the beautiful in person, face, and even
in manners there is the beautiful."
But in the broad range and locali
ties of earth's beautiful things, abhor
rent spectacles and deformities arc al
so to be seen.
The blushing rose, and the delicate
sweet-scented flower are tended on by
thorns and thistles; in the midst of the
wheat the tares spring up; in the same
channel the gold and the gravel roll on
together; the just and the unjust in the
relations of life are side by side; "the
gooil and the evil trench upon the same
line of difference and contrast;" in the
same fold are found tho sheen and the
jrraV(. to xvhieh we all
hastening, and into winch
.mil iinu wiiivii generation
upon generation, fur six thousand
years, have been falling, no distinction
has ever been known. From the very
nature and arrangemcr t of all we see
about us what else can we expect but
to wear away too in the general wreck
of matter f In the world through
winch we are passing we receive such
repeated and forcible intimations of
decay, decline, change, and loss, fol
lowing in such rapid succession "that
we can almost catch the sound of uni
versal wasting, and hear the work of
desolation going on busily around us."
The most substantial edifices erected
imaginations, and only make tho' feel
ings of Instability stronger and deeper
than before. The halls which were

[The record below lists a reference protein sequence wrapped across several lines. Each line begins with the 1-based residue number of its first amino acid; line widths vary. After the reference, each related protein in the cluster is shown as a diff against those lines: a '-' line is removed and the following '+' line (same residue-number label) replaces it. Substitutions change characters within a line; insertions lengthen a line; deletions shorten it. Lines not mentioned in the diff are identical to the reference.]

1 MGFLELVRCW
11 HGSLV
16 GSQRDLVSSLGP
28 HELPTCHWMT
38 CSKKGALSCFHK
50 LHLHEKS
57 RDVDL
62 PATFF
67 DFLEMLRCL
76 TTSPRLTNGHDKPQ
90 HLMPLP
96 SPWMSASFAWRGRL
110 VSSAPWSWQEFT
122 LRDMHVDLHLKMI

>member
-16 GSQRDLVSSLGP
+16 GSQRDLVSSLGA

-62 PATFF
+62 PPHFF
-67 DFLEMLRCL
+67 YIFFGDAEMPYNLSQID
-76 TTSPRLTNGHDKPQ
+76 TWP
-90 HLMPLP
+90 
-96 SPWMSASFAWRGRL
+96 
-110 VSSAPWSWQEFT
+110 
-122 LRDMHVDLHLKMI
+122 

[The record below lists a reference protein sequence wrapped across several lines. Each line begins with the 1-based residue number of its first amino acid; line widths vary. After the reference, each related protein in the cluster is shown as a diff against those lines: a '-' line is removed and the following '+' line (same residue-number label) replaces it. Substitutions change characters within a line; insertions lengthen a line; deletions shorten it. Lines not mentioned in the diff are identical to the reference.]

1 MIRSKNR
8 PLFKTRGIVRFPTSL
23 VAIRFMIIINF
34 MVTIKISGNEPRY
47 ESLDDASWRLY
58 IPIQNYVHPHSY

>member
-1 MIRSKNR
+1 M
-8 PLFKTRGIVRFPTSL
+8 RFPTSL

once crowded with all that taste,. and
science, and labor could procure;
which resounded with melody, and
were lighted up with beauty, are bu
ried by their own ruins, mocked by
their own desolation." Their courts
arc deserted ; the voice of. hilarity
and wailing, and the steps of the busy
and the idle have alike ceased. In
the magnificent and spacious domes
that once held our fathers the lean
lizard crawls, the serpent hisses, and
tho wild bird screams. All, all are
fast passing away and melting like
mist before the meridian sun. So it
is with men and things.
Why is it the rainbow with its va
riegated and dazzling beauties, and
clouds enkindling with radiant glow,
come over us,, and then pass off so
suddenly and leave us to muse upon
thin faded loveliness? "Why is it
j that the stars who hold their festivals
around the midnight throne, are set
above our limited faculties, forever
mocking us with their unapproacha
ble glory " ? Why is it that the beau
tiful forms of human mold presented to
our view, are taken from us, and leave
the many streams of affection and sin
cere attachment "to plow back in Al
pine torrents upon the heart"? It is
because we were born for a, brighter
world than earth, and destined soon to
leave it with all it has that is bright
and lovely, its dearest, and kindest
friends; yes, and its sorrows audits
pains false friends and deceivers